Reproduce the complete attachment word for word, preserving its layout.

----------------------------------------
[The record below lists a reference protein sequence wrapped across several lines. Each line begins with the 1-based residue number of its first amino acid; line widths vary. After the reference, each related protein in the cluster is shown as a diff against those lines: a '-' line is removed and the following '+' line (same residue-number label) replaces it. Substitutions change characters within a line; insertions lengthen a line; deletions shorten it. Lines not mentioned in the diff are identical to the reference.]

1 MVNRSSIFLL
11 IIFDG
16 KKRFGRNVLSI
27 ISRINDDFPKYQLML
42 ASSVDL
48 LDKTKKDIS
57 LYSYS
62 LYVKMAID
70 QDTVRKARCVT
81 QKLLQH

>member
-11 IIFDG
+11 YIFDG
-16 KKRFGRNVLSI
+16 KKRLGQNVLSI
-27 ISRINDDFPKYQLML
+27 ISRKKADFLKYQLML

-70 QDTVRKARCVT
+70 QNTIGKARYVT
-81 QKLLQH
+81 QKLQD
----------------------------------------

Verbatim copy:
[The record below lists a reference protein sequence wrapped across several lines. Each line begins with the 1-based residue number of its first amino acid; line widths vary. After the reference, each related protein in the cluster is shown as a diff against those lines: a '-' line is removed and the following '+' line (same residue-number label) replaces it. Substitutions change characters within a line; insertions lengthen a line; deletions shorten it. Lines not mentioned in the diff are identical to the reference.]

1 MVNRSSIFLL
11 IIFDG
16 KKRFGRNVLSI
27 ISRINDDFPKYQLML
42 ASSVDL
48 LDKTKKDIS
57 LYSYS
62 LYVKMAID
70 QDTVRKARCVT
81 QKLLQH

>member
-11 IIFDG
+11 YIFDG
-16 KKRFGRNVLSI
+16 KKRLGQNVLSI
-27 ISRINDDFPKYQLML
+27 ISRKKADFLKYQLML

-70 QDTVRKARCVT
+70 QNTIGKARYVT
-81 QKLLQH
+81 QKLQD